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MedWorld: Feature

Work & Motion
Dieting Makes You Dopey

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By Paul Wheeler

October 23, 1995


Researchers in London have found that dieting makes you dopey.

The Institute of Food Research in England studied 350 volunteers and assessed mental performance in areas such as memory, reaction speed, and processing capacity. Those on diets performed significantly worse on these tests than those not on diets. They were more forgetful and less vigilent. In fact, the mental capabilities of the dieters were roughly equal to that of people who had just drank the equivalent of two drinks. In addition, those dieters who reported not losing any weight had the worst performance.

Interestingly, this finding has nothing to do with lack of energy or poor nutrition; instead, the cause is the psychological stress of dieting.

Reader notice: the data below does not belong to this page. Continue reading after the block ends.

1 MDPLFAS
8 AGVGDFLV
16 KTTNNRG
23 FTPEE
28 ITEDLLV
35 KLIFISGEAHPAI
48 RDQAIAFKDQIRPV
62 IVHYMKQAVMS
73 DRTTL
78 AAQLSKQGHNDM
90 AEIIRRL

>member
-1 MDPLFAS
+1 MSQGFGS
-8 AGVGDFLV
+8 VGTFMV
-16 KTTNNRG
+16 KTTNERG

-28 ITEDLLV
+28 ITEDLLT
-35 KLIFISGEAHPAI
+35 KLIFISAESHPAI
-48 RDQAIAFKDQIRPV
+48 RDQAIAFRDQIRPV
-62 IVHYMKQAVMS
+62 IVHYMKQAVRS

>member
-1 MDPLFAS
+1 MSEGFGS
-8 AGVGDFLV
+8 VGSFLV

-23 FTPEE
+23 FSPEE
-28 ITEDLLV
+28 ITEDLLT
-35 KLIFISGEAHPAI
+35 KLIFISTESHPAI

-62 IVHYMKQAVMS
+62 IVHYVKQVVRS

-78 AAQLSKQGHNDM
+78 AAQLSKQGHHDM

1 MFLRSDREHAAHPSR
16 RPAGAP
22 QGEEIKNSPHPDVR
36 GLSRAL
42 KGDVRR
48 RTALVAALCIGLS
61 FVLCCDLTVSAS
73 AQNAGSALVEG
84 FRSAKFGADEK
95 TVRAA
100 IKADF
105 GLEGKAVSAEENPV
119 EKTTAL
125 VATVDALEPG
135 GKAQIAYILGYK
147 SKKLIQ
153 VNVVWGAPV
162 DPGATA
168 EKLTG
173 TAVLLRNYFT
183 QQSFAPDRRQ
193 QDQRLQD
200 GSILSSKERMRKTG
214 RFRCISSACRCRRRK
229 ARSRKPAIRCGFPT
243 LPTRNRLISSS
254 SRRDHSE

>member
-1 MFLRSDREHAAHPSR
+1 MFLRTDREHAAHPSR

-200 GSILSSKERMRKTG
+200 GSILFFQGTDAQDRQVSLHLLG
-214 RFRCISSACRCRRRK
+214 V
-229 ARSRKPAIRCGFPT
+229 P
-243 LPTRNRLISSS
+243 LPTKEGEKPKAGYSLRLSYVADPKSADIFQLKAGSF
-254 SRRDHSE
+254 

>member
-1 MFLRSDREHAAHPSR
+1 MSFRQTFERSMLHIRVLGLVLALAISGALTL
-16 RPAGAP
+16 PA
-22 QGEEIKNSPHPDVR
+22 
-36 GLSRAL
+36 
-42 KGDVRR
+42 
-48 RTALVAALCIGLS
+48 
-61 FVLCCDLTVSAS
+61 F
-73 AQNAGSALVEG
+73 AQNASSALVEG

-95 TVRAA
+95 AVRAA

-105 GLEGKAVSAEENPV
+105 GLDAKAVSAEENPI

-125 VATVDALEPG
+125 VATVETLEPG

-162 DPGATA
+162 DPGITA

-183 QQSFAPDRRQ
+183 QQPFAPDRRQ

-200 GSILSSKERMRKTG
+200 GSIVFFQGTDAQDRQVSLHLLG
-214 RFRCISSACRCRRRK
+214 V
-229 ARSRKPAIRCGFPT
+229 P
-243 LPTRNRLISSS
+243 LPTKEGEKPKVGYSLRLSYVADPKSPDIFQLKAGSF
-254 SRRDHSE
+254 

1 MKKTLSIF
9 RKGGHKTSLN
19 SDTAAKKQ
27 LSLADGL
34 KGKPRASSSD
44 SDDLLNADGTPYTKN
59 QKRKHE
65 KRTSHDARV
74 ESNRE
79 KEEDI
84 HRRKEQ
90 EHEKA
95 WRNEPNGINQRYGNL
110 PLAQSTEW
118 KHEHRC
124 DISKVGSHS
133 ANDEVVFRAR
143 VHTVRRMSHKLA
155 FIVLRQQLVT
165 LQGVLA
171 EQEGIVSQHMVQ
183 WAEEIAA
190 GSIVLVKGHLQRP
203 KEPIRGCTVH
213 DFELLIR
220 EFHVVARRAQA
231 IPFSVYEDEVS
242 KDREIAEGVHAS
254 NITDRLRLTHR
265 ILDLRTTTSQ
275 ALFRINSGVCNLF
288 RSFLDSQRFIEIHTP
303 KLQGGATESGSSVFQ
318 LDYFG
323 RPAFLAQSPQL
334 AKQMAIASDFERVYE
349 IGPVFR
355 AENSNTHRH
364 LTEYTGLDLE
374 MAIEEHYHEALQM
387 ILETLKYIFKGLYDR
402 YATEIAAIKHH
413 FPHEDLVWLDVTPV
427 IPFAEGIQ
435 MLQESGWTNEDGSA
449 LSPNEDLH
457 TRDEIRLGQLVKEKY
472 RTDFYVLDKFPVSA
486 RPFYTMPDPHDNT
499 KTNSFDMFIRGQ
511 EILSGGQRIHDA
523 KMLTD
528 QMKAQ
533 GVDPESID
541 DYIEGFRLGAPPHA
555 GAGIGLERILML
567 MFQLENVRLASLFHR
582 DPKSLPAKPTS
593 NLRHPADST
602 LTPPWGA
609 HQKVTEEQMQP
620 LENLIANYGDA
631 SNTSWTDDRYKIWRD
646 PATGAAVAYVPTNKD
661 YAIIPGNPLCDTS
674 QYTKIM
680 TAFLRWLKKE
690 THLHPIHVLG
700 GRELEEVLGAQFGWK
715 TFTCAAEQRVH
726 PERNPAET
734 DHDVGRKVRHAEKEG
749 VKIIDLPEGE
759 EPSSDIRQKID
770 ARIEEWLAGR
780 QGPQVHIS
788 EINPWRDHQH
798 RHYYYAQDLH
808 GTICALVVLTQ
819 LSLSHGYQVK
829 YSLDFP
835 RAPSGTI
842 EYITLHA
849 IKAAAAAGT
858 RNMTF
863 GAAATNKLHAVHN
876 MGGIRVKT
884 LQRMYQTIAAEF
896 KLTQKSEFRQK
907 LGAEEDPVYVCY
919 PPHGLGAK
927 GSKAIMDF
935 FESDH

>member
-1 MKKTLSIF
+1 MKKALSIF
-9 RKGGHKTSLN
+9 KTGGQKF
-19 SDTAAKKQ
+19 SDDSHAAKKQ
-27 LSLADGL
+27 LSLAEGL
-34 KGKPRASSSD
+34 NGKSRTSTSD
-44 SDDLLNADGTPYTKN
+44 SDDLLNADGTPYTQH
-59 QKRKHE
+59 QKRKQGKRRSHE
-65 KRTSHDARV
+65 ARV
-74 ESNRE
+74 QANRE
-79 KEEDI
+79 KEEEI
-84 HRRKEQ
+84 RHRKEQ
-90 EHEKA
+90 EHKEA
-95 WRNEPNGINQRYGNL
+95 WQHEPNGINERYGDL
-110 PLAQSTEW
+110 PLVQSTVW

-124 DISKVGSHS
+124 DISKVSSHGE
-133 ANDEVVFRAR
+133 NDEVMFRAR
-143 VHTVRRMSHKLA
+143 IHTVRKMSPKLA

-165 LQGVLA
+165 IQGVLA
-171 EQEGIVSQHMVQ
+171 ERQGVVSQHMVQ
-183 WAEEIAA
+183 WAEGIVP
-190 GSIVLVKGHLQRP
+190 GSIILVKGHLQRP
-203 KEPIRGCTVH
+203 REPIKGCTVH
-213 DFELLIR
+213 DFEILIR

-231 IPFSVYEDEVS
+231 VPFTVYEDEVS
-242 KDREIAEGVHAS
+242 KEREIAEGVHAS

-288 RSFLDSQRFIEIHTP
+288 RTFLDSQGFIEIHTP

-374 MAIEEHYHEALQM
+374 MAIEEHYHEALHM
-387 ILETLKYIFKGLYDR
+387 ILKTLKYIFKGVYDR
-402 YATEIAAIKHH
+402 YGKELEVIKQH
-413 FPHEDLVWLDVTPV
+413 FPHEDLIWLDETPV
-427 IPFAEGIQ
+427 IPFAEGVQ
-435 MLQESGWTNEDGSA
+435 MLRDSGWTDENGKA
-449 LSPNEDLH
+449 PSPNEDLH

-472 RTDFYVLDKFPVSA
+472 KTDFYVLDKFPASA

The main problem is that dieters suffer from something similar to anxiety. People who are constantly thinking about food and worrying about diet just don't have enough mental processing capacity left to properly deal with other matters. As a result they are often distracted from their work. Now if you're starting to get worried, don't, because the dips in mental performance probably aren't large enough to cause any true harm like losing your job.

So, what's the bottom line? The researchers say that diets make you stressed, so don't do them -- they don't work anyways.







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